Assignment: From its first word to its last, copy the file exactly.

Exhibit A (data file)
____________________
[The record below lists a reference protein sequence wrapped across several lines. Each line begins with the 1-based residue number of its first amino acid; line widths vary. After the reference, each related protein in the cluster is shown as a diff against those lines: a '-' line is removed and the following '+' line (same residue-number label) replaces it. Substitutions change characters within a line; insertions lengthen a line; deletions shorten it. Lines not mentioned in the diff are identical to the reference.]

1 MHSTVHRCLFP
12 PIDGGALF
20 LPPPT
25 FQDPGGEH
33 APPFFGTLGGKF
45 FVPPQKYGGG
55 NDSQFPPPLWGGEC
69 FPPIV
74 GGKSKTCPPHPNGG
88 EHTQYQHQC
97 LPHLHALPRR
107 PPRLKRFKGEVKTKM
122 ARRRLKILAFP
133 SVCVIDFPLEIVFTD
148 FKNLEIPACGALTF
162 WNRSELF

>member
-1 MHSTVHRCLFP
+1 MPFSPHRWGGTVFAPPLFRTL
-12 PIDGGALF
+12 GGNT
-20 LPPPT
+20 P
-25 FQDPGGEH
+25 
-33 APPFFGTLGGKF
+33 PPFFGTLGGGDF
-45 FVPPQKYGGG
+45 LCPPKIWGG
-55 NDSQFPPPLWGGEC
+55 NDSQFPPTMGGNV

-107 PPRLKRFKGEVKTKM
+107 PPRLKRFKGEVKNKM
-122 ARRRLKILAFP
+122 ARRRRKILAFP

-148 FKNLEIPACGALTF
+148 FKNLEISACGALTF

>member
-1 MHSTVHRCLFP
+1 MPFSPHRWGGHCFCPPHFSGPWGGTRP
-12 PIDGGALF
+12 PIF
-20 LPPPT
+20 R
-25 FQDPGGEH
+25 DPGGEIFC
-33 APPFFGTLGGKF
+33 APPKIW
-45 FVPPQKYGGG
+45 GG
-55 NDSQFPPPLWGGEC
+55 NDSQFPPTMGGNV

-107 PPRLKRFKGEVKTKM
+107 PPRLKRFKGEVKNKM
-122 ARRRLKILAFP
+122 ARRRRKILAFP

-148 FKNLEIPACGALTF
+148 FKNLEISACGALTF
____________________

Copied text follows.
[The record below lists a reference protein sequence wrapped across several lines. Each line begins with the 1-based residue number of its first amino acid; line widths vary. After the reference, each related protein in the cluster is shown as a diff against those lines: a '-' line is removed and the following '+' line (same residue-number label) replaces it. Substitutions change characters within a line; insertions lengthen a line; deletions shorten it. Lines not mentioned in the diff are identical to the reference.]

1 MHSTVHRCLFP
12 PIDGGALF
20 LPPPT
25 FQDPGGEH
33 APPFFGTLGGKF
45 FVPPQKYGGG
55 NDSQFPPPLWGGEC
69 FPPIV
74 GGKSKTCPPHPNGG
88 EHTQYQHQC
97 LPHLHALPRR
107 PPRLKRFKGEVKTKM
122 ARRRLKILAFP
133 SVCVIDFPLEIVFTD
148 FKNLEIPACGALTF
162 WNRSELF

>member
-1 MHSTVHRCLFP
+1 MPFSPHRWGGTVFAPPLFRTL
-12 PIDGGALF
+12 GGNT
-20 LPPPT
+20 P
-25 FQDPGGEH
+25 
-33 APPFFGTLGGKF
+33 PPFFGTLGGGDF
-45 FVPPQKYGGG
+45 LCPPKIWGG
-55 NDSQFPPPLWGGEC
+55 NDSQFPPTMGGNV

-107 PPRLKRFKGEVKTKM
+107 PPRLKRFKGEVKNKM
-122 ARRRLKILAFP
+122 ARRRRKILAFP

-148 FKNLEIPACGALTF
+148 FKNLEISACGALTF

>member
-1 MHSTVHRCLFP
+1 MPFSPHRWGGHCFCPPHFSGPWGGTRP
-12 PIDGGALF
+12 PIF
-20 LPPPT
+20 R
-25 FQDPGGEH
+25 DPGGEIFC
-33 APPFFGTLGGKF
+33 APPKIW
-45 FVPPQKYGGG
+45 GG
-55 NDSQFPPPLWGGEC
+55 NDSQFPPTMGGNV

-107 PPRLKRFKGEVKTKM
+107 PPRLKRFKGEVKNKM
-122 ARRRLKILAFP
+122 ARRRRKILAFP

-148 FKNLEIPACGALTF
+148 FKNLEISACGALTF